Austin public schools superintendent Meria Carstarphen is attempting to pick up and dust off a politically risky facilities master plan that was reluctantly accepted this spring by the nine elected volunteers who govern the largest school district in Central Texas.
The process to adopt a ten year roadmap for managing the school district's many buildings and other facilities began about two years ago. A consultant hired by the district, MGT of America, produced an "efficiency study" in 2009 that urged the district to reduce costs by calculating the most efficient use of its physical resources. MGT said doing so could save the district more than $7 million a year.
AISD operates 78 elementary schools, 18 middle schools, and 12 high schools with a total ofapproximately 12.3 million gross square feet. The District currently is involved in a major capital construction program resulting from the 2008 bond passage. While the District does use some current planning practices, it does not have a long-range facility master plan that establishes the goals for the capital construction program and ensures a successful effort.
A task force of volunteers, chosen mostly by board members, began work on a plan in March 2010, holding public meetings and conferring on their own to begin drafting the phone book sized document.
But the process hit a snag when the task force began openly discussing options to close and consolidate nine schools -- eight elementary schools and one middle school -- that were considered to be severely under capacity. After a public backlash and protests by flabbergasted parents, the task force removed mention of specific campuses for closure.
The damage, however, had already been done. Parents at affected schools knew their campuses had been targeted for possible closure, even if they weren't specifically listed in the final report.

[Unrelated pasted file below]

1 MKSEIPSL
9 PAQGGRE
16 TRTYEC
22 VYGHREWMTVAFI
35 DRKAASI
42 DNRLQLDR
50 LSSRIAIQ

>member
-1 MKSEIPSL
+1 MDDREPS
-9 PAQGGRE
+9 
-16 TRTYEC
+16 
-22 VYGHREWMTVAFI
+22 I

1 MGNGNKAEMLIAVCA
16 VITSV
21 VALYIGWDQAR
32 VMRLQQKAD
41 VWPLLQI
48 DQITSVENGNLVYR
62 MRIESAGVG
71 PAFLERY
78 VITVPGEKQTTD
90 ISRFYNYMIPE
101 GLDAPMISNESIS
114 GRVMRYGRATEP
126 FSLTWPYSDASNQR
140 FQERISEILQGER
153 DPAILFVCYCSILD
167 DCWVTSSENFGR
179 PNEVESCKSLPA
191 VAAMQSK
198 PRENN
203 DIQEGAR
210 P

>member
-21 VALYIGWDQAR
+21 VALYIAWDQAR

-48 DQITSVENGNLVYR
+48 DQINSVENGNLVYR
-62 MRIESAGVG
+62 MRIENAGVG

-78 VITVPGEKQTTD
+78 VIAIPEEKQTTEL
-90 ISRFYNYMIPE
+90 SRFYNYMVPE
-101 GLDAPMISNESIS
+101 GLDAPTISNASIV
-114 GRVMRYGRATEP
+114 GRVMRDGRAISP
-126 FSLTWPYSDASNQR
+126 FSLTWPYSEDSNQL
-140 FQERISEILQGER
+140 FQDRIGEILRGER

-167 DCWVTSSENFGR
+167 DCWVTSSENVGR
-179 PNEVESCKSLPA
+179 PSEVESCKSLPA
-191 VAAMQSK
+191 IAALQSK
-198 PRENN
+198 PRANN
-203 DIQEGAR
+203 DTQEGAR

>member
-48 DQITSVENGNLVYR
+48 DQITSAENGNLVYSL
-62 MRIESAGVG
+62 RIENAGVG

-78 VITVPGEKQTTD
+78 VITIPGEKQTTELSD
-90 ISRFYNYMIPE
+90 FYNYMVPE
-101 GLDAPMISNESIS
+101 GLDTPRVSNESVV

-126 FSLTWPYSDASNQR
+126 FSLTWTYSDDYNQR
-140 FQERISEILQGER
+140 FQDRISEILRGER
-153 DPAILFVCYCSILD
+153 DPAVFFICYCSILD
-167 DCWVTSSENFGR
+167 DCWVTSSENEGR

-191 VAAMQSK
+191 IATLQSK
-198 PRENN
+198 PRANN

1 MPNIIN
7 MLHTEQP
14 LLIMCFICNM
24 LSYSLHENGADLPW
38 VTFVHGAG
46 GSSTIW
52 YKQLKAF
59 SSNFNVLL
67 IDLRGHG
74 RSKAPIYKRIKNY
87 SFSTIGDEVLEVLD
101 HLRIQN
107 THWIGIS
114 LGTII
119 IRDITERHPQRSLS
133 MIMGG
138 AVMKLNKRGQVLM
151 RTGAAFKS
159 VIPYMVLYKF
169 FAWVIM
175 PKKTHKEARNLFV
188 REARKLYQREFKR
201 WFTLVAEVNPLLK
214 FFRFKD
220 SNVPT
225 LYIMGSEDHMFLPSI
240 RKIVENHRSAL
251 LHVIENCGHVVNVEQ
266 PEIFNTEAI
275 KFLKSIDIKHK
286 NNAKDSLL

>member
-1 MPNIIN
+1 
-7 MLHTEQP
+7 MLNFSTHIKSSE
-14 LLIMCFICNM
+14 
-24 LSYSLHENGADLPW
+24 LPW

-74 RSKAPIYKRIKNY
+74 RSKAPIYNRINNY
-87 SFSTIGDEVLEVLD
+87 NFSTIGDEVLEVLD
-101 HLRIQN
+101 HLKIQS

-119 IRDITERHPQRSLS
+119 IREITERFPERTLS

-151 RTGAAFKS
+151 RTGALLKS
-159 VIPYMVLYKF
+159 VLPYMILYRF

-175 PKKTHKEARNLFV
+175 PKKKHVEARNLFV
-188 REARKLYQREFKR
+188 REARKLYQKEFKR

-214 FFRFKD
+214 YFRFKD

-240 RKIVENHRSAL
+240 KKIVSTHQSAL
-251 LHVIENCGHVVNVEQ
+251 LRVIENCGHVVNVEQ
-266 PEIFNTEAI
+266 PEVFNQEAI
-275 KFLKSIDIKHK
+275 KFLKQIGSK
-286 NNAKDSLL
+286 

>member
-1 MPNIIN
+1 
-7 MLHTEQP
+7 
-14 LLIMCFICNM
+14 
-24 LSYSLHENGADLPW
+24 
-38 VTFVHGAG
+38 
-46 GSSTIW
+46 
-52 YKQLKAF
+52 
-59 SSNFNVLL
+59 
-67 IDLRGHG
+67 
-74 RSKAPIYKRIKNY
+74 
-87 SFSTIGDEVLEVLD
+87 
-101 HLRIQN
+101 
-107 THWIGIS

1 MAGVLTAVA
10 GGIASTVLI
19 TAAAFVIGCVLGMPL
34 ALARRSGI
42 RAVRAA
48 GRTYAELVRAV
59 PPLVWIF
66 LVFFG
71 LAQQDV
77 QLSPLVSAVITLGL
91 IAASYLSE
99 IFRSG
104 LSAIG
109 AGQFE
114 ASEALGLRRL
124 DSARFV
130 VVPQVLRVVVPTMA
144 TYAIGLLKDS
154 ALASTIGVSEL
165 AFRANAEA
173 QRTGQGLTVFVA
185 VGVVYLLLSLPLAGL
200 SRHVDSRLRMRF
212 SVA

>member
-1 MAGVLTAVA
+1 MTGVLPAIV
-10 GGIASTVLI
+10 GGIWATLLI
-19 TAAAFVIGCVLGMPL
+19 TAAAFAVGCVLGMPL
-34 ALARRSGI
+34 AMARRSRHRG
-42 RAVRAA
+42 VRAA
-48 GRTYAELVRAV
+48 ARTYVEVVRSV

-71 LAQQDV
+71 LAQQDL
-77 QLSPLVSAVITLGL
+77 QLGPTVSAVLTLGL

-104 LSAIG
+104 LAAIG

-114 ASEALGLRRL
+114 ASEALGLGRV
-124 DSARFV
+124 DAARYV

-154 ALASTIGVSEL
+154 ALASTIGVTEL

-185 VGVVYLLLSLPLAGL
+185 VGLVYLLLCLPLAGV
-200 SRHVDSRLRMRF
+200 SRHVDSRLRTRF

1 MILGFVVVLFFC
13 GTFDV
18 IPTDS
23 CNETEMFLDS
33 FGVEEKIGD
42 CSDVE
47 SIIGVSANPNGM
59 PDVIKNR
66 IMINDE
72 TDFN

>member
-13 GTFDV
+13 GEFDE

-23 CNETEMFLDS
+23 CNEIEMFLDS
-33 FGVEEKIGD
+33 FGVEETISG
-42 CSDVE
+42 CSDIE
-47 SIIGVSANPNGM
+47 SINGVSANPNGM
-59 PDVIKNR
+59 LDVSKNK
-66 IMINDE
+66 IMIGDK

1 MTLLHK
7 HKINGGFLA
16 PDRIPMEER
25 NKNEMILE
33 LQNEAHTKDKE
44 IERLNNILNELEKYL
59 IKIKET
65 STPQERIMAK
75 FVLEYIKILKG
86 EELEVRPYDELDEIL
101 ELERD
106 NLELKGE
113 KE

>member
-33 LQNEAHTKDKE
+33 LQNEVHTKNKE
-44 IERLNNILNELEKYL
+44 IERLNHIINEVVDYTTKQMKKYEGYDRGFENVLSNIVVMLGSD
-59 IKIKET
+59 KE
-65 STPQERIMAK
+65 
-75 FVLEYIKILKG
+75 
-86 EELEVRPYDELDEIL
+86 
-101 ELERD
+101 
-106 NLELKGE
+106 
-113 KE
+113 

Superintendent Carstarphen has promised no schools would be closed in the 2011-12 school year, unless the state's cuts to public education raised AISD's projected deficit significantly higher than the $94.4 million already forecast.
Nevertheless, when the school board accepted the report in late-March, members agreed to shelve the document and perhaps draw portions of it for possible implementation. That, of course, is far from the spirit of a master plan, which aims to serve as an overarching strategic document that guides district actions from the top.
Tonight, Dr. Carstarphen is trying to move the board towards adopting a facilities master plan it can actually implement. She proposed this timeline to board members at work session tonight.
- May to September: District officials develop recommendation for master plan
- October to November: Board reviews that recommendation with input from the public, and makes changes as it sees fit.
- November: Board would take a vote to adopt mater plan.
- December: Austin ISD begins implementing master plan.
Carstarphen is also asking the board to give the district authority to convene a Citizen's Bond Advisory Committee. That's one of the early steps towards a bond election, a referendum that asks voters to approve property tax hikes to help pay for infrastructure upgrades. The last time Austin ISD voters did so was in 2008.